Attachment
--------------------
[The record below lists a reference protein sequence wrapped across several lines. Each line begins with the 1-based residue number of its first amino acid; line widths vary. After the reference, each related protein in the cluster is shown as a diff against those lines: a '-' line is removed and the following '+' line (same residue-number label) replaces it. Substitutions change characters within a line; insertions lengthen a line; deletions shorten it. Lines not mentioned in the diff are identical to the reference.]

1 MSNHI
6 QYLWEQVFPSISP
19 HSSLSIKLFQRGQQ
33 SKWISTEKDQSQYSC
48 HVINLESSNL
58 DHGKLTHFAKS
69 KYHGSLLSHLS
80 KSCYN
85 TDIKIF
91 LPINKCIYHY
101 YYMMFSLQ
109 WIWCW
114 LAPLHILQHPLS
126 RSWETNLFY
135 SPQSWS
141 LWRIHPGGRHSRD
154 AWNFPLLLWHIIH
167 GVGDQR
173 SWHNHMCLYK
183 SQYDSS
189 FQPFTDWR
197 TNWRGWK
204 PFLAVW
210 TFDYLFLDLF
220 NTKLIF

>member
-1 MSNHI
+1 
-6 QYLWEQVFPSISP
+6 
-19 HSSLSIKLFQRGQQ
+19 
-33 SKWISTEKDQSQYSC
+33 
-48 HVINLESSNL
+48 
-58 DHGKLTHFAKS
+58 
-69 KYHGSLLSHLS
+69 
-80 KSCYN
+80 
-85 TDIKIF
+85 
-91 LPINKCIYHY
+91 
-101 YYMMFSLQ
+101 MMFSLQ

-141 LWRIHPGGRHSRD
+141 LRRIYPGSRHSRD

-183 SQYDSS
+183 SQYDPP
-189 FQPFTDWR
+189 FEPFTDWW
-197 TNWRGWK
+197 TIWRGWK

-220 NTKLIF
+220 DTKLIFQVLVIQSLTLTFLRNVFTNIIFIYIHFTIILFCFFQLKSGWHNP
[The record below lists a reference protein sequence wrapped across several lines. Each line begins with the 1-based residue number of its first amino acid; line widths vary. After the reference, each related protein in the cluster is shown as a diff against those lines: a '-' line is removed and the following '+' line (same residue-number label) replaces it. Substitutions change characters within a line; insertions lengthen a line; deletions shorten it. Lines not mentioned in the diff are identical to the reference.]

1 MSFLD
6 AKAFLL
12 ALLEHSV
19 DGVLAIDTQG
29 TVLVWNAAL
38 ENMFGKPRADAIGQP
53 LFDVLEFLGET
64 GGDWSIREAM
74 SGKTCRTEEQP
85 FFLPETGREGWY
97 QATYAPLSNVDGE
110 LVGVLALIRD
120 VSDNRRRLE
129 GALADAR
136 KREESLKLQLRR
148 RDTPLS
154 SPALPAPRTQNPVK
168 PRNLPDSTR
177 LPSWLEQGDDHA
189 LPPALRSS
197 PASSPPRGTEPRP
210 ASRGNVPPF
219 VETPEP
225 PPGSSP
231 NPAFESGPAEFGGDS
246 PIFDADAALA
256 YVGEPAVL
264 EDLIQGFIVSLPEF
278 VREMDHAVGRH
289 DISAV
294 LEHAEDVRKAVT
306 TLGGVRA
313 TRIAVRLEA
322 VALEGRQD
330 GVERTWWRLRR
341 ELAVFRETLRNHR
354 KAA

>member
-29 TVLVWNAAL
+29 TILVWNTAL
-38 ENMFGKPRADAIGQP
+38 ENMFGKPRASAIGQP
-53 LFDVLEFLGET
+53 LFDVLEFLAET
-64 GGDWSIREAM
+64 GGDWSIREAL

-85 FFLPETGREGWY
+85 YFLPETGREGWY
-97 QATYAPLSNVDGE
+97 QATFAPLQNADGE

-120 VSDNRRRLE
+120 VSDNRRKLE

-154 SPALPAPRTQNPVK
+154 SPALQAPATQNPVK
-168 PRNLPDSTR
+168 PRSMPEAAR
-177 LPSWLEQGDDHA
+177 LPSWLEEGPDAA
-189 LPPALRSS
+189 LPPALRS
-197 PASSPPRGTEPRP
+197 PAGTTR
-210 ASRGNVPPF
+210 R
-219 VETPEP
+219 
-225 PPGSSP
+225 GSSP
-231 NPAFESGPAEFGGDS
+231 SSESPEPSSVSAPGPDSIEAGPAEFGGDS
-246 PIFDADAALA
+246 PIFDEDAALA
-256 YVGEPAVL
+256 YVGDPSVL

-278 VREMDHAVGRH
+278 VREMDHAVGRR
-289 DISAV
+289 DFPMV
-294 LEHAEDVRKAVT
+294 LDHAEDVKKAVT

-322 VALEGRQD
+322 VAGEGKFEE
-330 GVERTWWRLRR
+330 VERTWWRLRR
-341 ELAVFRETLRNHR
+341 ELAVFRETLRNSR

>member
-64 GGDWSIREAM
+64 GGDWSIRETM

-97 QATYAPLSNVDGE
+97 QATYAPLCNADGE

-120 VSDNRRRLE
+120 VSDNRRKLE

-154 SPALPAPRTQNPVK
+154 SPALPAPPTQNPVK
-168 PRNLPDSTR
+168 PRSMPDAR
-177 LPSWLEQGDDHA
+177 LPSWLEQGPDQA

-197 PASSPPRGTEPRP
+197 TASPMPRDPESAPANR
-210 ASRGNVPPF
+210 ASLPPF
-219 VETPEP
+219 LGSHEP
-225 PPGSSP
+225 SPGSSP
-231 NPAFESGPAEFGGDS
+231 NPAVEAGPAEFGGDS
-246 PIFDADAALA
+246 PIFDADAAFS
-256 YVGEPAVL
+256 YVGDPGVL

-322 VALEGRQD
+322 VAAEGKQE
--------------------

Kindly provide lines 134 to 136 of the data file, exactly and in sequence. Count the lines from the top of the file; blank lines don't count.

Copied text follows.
+256 YVGDPSVL

-278 VREMDHAVGRH
+278 VREMDHAVGRR